Game of Thrones: Review: Season 3 Ep 9

GoTS03E09HBO, 2 June 2013

Bran’s abilities are put to the test in an encounter with the Wildlings, including his illegitimate brother Jon Snow, while at the Twins Walder Frey welcomes the Starks and stages a wedding…

[HERE BE MANY SPOILERS]

Who’d be a Stark in Westeros?

Never mind the curse of Superman (Henry Cavill watch out!), the Stark family appear to be doomed, or they’ve done something really bad to book series author George R.R. Martin at some point and he’s getting his revenge.

Weddings don’t seem to be the happy events we’d naturally expect in Martin’s world. In the previous episode, the first of several forced marriages of political convenience took place. ‘The Rains of Castamere’ featured yet another political marriage, one aimed to make up for would-be King Robb Stark’s failure to live up to his vow to personally marry one of Walder Frey’s many daughters, that pledge itself being the cost of safe passage across his carefully controlled bridge at a vital moment in Robb’s battles with the Lannisters.

Having fallen in love with Talisa (now pregnant, and intending to name the child—if a boy—after Robb’s late father Ned), Robb needs the help of the Freys once more. He has to make good on his promise, so puts forward his uncle Edmure Tully as a marriage substitute. Walder Frey (a chilling David Bradley) is not happy, but seemingly accepts the deal…

This episode featured the infamous ‘red wedding’ and the events would have come as little surprise to anyone who has read the novels (although wild card characters like Talisa, who have developed differently in the TV series, can confound the expectations of even those up-to-date with Martin’s thousands of pages of story). As it turns out, Frey is still not happy and being something of a vengeful bastard, he has his men kill the Starks and Tullys in a most brutal fashion at the height of the wedding feast. This is a cruel move on those viewers expecting some heroic payoff where Robb Stark avenges the killing of his father Ned Stark (a big surprise in season one) by overthrowing the Lannisters and claiming the Iron Throne. Now we know that’s not going to happen…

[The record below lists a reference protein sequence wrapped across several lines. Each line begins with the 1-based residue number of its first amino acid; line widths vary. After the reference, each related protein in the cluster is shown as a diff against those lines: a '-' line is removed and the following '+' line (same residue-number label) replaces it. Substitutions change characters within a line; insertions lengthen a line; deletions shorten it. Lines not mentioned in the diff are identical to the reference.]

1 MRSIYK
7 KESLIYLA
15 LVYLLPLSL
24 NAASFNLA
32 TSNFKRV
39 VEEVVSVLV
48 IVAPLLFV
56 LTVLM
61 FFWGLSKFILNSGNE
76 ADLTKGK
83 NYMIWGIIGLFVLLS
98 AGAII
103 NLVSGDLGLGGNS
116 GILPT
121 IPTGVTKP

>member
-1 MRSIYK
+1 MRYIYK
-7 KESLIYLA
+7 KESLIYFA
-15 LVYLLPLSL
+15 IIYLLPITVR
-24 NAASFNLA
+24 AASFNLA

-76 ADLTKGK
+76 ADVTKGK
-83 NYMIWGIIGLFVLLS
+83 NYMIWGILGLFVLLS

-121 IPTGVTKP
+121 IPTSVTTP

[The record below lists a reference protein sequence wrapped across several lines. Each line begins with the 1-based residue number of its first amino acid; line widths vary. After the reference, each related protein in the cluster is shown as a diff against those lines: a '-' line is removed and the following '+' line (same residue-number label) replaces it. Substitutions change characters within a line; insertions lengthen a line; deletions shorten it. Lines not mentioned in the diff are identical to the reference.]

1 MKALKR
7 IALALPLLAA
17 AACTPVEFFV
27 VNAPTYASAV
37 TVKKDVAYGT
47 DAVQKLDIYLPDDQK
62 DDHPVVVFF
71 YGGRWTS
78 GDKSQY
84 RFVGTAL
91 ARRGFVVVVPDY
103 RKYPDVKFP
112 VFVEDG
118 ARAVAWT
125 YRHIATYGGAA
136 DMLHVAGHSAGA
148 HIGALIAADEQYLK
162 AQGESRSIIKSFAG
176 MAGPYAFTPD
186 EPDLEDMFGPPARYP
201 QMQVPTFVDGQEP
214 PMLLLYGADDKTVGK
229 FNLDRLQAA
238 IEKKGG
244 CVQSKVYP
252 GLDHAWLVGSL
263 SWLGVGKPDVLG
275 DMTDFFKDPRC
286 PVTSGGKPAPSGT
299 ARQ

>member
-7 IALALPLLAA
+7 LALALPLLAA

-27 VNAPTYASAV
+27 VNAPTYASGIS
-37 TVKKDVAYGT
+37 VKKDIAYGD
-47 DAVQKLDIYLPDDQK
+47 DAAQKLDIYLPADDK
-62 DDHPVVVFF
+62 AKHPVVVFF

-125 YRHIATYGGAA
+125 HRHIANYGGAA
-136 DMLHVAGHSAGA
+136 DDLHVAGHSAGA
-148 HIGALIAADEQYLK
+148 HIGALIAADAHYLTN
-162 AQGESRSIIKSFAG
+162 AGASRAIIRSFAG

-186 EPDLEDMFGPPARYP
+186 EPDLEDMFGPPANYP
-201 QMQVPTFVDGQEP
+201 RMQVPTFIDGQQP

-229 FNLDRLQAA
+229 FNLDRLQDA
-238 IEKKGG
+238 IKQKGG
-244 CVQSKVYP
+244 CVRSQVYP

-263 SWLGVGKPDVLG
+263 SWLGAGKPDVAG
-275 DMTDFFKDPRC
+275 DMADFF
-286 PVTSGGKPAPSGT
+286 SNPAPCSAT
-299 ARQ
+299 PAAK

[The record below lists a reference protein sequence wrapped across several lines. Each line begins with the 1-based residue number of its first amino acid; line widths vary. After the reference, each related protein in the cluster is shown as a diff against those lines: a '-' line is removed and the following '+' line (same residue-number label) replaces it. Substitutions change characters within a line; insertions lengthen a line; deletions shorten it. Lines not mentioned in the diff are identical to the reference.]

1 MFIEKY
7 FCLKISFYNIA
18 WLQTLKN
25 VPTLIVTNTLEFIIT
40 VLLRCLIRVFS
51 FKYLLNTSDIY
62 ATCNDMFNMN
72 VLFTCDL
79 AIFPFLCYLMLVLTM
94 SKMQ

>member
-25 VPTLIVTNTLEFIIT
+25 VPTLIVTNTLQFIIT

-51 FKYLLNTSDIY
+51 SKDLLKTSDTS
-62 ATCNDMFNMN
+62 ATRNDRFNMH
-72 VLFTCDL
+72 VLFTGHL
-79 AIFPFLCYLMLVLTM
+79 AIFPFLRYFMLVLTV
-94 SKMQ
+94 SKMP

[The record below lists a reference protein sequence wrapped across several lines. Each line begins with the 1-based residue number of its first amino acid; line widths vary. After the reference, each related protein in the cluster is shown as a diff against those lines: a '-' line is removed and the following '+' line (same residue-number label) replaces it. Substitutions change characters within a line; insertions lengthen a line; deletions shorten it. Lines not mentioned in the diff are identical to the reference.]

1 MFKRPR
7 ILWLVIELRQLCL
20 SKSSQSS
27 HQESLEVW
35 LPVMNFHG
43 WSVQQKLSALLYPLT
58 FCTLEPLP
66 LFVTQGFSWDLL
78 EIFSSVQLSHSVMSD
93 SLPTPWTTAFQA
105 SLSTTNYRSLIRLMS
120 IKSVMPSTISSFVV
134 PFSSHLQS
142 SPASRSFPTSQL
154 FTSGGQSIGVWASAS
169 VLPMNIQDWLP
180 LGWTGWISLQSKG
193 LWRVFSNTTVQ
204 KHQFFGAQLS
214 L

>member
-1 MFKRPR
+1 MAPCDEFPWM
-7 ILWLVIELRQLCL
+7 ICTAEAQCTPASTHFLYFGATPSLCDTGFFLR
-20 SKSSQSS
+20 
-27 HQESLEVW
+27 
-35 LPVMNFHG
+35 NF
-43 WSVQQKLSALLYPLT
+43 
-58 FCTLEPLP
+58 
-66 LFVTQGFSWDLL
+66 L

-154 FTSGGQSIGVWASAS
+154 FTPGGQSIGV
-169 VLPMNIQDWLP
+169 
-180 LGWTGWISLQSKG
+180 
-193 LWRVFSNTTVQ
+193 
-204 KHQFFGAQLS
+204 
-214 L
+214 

It is, however, much truer to life in a way that many fantasy epics simply are not: in real history (which Martin draws on a lot for his inspiration), the ‘good’ guys don’t always win and the ‘bad’ guys don’t always fail. It’s a brave and courageous move on behalf of those adapting Martin’s tale to TV that they stuck rigidly to his story and didn’t feel the need to ‘go Hollywood’ and give the Stark saga a nice happy ending… It seems there are no happy ending in Westeros, not yet anyway.

Some other stuff happened, but in light of the last few minutes, it doesn’t really matter much…

Verdict: Brilliant, brutal stuff… a shock to some no doubt, but superbly made, exciting and engaging television drama that refuses to become sugar coated confort viewing… quite the opposite, in fact.

Episode 9 ‘The Rains of Castamere’: 10/10

Brian J. Robb

Discussion

No comments yet.

Leave a Reply

Fill in your details below or click an icon to log in:

WordPress.com Logo

You are commenting using your WordPress.com account. Log Out / Change )

Twitter picture

You are commenting using your Twitter account. Log Out / Change )

Facebook photo

You are commenting using your Facebook account. Log Out / Change )

Google+ photo

You are commenting using your Google+ account. Log Out / Change )

Connecting to %s

%d bloggers like this: